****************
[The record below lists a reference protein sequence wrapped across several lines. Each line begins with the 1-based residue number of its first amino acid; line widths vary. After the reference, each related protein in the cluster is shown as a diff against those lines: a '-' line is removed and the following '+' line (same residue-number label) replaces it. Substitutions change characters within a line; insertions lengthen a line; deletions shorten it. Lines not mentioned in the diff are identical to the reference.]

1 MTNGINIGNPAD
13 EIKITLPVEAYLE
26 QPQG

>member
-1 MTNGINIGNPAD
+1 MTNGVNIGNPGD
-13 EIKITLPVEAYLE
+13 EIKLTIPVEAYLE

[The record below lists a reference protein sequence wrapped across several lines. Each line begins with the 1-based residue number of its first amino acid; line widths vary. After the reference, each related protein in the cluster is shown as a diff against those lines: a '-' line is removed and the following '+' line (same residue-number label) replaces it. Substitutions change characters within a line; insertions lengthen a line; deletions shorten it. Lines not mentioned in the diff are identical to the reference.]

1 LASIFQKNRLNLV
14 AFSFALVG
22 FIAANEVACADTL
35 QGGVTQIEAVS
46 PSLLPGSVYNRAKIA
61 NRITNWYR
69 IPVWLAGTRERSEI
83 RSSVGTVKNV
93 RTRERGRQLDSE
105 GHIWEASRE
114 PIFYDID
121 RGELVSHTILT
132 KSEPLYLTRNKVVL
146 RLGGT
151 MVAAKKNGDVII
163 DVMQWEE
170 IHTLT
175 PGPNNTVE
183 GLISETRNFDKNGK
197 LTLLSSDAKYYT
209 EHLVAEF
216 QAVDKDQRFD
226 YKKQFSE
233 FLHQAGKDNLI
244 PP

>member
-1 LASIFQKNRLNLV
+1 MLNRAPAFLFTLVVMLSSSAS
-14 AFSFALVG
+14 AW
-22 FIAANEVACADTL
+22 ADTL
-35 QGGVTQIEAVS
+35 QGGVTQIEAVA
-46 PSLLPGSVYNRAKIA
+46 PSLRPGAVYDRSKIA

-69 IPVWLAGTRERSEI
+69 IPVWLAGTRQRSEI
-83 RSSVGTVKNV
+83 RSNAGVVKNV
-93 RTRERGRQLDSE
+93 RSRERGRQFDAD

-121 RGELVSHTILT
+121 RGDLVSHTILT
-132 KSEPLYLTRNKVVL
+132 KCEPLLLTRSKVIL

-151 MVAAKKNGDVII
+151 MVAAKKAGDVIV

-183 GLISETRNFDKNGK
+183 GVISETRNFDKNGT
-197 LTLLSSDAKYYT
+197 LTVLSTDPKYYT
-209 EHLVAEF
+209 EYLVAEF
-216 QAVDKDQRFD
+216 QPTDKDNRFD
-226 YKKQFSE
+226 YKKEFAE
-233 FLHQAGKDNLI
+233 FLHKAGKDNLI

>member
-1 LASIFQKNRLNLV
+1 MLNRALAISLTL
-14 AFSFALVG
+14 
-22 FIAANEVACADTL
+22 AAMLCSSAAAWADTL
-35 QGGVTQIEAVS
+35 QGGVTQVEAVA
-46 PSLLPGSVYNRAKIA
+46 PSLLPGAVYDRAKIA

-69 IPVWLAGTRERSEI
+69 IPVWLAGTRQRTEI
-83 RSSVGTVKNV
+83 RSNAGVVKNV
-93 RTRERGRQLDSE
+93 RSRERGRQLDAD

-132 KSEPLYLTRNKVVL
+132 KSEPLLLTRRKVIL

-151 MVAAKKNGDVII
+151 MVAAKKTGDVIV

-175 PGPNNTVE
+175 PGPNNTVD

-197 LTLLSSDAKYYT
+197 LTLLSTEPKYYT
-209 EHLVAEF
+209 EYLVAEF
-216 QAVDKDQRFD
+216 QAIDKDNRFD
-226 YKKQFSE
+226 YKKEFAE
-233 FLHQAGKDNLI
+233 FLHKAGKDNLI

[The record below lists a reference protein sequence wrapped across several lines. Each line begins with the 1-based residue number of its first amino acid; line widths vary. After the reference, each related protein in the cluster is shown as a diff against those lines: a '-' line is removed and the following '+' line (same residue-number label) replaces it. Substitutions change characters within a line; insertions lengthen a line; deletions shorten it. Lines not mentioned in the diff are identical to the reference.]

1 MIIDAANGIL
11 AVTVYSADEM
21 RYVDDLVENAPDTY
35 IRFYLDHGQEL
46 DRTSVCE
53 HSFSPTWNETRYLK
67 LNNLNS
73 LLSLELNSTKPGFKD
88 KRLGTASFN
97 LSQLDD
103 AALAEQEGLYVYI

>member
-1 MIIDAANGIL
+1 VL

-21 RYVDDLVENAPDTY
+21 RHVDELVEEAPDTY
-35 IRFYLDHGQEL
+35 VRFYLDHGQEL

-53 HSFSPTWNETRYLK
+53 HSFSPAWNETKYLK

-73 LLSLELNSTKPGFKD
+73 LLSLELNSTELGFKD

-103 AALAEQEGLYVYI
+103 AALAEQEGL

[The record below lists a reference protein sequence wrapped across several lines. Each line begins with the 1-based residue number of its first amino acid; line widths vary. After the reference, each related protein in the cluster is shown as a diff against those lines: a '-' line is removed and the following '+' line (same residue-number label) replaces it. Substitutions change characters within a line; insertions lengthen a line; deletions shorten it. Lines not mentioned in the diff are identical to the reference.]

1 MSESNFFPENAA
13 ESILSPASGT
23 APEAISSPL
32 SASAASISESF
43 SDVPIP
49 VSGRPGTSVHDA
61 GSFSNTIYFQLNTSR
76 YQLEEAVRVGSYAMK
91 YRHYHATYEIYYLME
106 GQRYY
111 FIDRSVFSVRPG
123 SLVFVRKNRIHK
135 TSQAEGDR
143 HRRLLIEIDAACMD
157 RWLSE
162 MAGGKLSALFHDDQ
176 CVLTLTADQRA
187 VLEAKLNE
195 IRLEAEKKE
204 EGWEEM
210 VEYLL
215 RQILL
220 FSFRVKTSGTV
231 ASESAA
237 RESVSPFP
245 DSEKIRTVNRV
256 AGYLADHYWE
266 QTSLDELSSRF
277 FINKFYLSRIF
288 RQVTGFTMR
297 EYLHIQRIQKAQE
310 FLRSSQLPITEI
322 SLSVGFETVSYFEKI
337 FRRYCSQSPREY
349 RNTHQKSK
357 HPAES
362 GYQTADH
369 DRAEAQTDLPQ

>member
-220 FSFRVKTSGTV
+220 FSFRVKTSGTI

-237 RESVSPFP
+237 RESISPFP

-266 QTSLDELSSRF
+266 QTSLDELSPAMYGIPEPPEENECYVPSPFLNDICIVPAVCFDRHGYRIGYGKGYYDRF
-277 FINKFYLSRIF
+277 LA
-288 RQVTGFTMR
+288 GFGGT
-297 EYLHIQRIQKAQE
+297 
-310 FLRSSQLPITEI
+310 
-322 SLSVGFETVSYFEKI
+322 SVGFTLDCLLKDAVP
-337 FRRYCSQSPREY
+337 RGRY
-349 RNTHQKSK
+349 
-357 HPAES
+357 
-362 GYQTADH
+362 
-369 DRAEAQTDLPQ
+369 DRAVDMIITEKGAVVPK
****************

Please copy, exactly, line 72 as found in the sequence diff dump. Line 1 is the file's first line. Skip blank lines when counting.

-1 LASIFQKNRLNLV